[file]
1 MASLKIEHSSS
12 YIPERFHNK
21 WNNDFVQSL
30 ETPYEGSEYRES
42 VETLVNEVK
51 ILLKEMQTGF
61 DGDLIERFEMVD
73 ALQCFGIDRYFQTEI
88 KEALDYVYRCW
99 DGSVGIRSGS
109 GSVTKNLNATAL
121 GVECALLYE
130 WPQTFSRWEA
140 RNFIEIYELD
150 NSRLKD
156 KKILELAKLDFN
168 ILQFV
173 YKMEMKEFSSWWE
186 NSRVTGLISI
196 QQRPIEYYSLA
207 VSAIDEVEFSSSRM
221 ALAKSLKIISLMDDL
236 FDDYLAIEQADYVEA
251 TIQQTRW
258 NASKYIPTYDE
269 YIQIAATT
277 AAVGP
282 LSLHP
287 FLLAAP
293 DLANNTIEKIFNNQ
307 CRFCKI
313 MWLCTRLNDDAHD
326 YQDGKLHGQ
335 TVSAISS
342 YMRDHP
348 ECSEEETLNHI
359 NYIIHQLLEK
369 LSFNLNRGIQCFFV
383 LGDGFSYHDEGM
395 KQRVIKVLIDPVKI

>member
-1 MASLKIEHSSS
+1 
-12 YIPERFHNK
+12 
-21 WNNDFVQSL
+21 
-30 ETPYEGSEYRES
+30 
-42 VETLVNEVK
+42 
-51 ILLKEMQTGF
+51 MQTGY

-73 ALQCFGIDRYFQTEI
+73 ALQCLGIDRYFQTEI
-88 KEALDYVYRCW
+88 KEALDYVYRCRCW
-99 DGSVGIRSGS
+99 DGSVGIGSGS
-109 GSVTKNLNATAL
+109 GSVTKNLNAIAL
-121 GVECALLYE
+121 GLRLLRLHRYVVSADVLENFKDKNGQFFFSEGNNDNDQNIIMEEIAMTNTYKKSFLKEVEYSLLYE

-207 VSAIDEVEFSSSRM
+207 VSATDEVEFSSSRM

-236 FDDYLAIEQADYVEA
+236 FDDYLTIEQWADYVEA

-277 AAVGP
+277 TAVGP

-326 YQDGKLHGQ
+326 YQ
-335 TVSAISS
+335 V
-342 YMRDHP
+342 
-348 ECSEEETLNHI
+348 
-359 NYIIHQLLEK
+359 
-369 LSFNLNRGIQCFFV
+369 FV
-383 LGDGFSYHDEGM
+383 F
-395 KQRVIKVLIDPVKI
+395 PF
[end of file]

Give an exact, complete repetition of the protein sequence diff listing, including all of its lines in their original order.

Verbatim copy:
1 MASLKIEHSSS
12 YIPERFHNK
21 WNNDFVQSL
30 ETPYEGSEYRES
42 VETLVNEVK
51 ILLKEMQTGF
61 DGDLIERFEMVD
73 ALQCFGIDRYFQTEI
88 KEALDYVYRCW
99 DGSVGIRSGS
109 GSVTKNLNATAL
121 GVECALLYE
130 WPQTFSRWEA
140 RNFIEIYELD
150 NSRLKD
156 KKILELAKLDFN
168 ILQFV
173 YKMEMKEFSSWWE
186 NSRVTGLISI
196 QQRPIEYYSLA
207 VSAIDEVEFSSSRM
221 ALAKSLKIISLMDDL
236 FDDYLAIEQADYVEA
251 TIQQTRW
258 NASKYIPTYDE
269 YIQIAATT
277 AAVGP
282 LSLHP
287 FLLAAP
293 DLANNTIEKIFNNQ
307 CRFCKI
313 MWLCTRLNDDAHD
326 YQDGKLHGQ
335 TVSAISS
342 YMRDHP
348 ECSEEETLNHI
359 NYIIHQLLEK
369 LSFNLNRGIQCFFV
383 LGDGFSYHDEGM
395 KQRVIKVLIDPVKI

>member
-1 MASLKIEHSSS
+1 
-12 YIPERFHNK
+12 
-21 WNNDFVQSL
+21 
-30 ETPYEGSEYRES
+30 
-42 VETLVNEVK
+42 
-51 ILLKEMQTGF
+51 MQTGY

-73 ALQCFGIDRYFQTEI
+73 ALQCLGIDRYFQTEI
-88 KEALDYVYRCW
+88 KEALDYVYRCRCW
-99 DGSVGIRSGS
+99 DGSVGIGSGS
-109 GSVTKNLNATAL
+109 GSVTKNLNAIAL
-121 GVECALLYE
+121 GLRLLRLHRYVVSADVLENFKDKNGQFFFSEGNNDNDQNIIMEEIAMTNTYKKSFLKEVEYSLLYE

-207 VSAIDEVEFSSSRM
+207 VSATDEVEFSSSRM

-236 FDDYLAIEQADYVEA
+236 FDDYLTIEQWADYVEA

-277 AAVGP
+277 TAVGP

-326 YQDGKLHGQ
+326 YQ
-335 TVSAISS
+335 V
-342 YMRDHP
+342 
-348 ECSEEETLNHI
+348 
-359 NYIIHQLLEK
+359 
-369 LSFNLNRGIQCFFV
+369 FV
-383 LGDGFSYHDEGM
+383 F
-395 KQRVIKVLIDPVKI
+395 PF